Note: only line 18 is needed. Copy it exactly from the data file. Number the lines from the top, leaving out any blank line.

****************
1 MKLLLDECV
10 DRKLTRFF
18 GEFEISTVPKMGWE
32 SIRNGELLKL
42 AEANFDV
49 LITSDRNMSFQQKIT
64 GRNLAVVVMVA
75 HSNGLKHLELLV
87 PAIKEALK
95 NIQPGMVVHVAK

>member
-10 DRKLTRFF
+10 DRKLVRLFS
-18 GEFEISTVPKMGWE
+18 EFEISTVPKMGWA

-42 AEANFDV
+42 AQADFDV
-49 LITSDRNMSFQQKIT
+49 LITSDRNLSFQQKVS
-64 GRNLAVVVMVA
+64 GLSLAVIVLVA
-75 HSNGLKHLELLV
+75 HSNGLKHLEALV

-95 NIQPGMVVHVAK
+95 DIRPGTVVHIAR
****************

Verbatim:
-49 LITSDRNMSFQQKIT